Hedaya lived in Unit 604.

From her perch with a view of the Atlantic Ocean, she planned trips abroad, hosted virtual get-togethers and penned a blog in which she shared the story of her life.

On one of their trips, Shrem recalled, the two ventured off a trail and Hedaya had a close encounter with an ox. Her blue eyes widened, and Shrem joked about Hedaya always wanting a boyfriend. The ox ran off, but in Hedaya’s “very, very dramatic” retelling, “the story morphed into a bull who charged her stomach,” Shrem said, laughing.

Although Hedaya had been raised in a religious community where many women she grew up with married young, she took a different path, friends said. She wasn’t married and hadn’t given up on love, but she enjoyed life as a single woman. She loved watching the waves from her balcony, with the sun setting over Collins Avenue. On Fridays, she held “Hedaya Happy Hour.”

“She enjoyed her own company, the friends she surrounded herself with,” said friend Rachel Sabbagh.

Hedaya chronicled her relationships, travels and everyday life in an online blog called “Follow the Toes,” writing in deep and personal terms. She described herself as a “New Yorker taking Miami by storm” and spoke of the friends she left behind in New York — women who “are all beautiful, smart, strong, successful and self sufficient.”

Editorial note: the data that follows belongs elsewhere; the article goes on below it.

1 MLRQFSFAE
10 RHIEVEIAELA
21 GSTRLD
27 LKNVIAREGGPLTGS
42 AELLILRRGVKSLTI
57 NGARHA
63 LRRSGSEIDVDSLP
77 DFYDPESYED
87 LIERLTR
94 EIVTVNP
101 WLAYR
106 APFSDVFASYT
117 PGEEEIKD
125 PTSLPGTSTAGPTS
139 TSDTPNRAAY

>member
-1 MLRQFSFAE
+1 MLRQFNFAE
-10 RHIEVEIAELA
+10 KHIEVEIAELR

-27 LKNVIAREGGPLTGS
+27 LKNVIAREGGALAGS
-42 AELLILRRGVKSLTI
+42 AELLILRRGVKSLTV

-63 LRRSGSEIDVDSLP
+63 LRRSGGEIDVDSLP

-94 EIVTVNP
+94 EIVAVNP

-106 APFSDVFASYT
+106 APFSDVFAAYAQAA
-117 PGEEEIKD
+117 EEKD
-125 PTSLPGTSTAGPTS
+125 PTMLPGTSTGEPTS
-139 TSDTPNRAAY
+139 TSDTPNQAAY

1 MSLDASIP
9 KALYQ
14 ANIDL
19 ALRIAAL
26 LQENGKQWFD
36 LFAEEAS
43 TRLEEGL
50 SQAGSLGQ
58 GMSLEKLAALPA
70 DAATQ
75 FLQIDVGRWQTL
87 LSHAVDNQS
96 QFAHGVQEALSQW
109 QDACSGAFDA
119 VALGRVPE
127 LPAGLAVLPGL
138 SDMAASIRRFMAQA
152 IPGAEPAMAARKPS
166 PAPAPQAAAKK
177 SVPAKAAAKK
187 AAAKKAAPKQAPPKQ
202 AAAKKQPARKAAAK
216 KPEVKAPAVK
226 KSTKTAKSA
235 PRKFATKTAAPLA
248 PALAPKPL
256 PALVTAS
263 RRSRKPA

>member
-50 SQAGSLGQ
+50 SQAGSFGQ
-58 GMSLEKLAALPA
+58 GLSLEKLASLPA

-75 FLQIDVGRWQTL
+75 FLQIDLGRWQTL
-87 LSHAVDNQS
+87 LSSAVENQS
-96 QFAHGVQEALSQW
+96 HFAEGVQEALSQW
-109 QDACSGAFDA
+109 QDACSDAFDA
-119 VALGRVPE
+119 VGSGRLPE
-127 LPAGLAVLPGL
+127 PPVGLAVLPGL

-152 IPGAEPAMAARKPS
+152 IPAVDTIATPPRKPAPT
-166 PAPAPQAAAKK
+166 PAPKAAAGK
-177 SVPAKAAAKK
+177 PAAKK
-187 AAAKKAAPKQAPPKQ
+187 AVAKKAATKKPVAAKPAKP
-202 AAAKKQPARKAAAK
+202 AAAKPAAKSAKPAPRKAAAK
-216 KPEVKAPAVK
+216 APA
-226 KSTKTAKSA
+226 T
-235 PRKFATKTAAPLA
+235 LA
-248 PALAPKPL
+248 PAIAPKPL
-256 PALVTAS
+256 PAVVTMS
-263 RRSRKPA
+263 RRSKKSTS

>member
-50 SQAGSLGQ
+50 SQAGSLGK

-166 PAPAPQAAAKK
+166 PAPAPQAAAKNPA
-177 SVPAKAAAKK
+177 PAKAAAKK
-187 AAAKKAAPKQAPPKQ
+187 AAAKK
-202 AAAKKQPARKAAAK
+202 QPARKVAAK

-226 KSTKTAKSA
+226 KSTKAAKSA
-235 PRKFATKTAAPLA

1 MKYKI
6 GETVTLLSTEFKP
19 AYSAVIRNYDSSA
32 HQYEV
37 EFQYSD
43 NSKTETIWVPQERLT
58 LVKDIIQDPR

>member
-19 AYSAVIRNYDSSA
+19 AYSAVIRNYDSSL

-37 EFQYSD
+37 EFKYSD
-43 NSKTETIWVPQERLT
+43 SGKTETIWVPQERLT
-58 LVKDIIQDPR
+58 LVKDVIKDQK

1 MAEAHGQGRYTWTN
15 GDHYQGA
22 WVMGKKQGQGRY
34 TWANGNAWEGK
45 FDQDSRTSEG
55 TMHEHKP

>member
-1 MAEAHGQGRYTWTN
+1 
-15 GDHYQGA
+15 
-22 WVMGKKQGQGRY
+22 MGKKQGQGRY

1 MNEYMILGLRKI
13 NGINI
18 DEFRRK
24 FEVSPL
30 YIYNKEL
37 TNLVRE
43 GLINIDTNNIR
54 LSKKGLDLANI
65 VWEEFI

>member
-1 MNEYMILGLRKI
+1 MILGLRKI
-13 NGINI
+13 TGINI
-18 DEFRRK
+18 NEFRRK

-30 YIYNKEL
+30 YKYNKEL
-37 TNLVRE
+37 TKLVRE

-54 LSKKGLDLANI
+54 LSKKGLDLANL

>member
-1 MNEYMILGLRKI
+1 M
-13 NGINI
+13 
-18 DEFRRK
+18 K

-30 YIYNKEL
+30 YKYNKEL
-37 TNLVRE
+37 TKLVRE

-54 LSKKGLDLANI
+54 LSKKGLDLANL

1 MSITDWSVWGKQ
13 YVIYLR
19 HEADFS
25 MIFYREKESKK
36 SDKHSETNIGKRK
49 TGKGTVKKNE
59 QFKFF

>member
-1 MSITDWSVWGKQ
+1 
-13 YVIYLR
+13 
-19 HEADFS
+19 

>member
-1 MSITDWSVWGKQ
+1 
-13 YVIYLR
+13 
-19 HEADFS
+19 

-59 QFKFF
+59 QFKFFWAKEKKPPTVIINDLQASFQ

“It has been a long journey but I am so thankful for all the experiences that have made me the woman that I am today,” she wrote. “I have truly evolved in so many ways. I had put out in the universe that I wanted to live in Miami, and boom here I am living the dream.”

She moved to Miami to work for the jewelry company Continental Buying Group, rising to chief operating officer within six years. Owner Andie Weinman described her as “your everything girl” — able to steadily grow the company and also able to “party with the best of them.”

The company’s small office hasn’t been the same without her. Joe Murphy, Weinman’s husband and president of the company, misses hearing Hedaya’s booming Brooklyn accent through the wall they shared as she talked on the phone with clients. Now, Weinman said, “Joe comes home and says ‘I hate it, the office is too quiet.’ ”

Fire Rescue spokeswoman Helen Avendano told The Washington Post on Friday that firefighters would cease searching for remains and personal belongings, like jewelry and photo albums, leaving police to continue to search the wreckage.

The death toll, if Hedaya is located, is expected to rise to 98. Miami-Dade Police Detective Argemis Colome confirmed only one person is still unaccounted for.

Occasionally, some of Hedaya’s loved ones imagine that maybe she hasn’t been found because she wasn’t there — that, Shrem said, “maybe like a TV movie,” there’s a different ending.

“Maybe she went out somehow, some way and is laughing at all of us and sipping tequila and lime on a beach in I don’t know where, somewhere else,” Shrem said. “That’s the hope. But, you know, it’s not realistic.”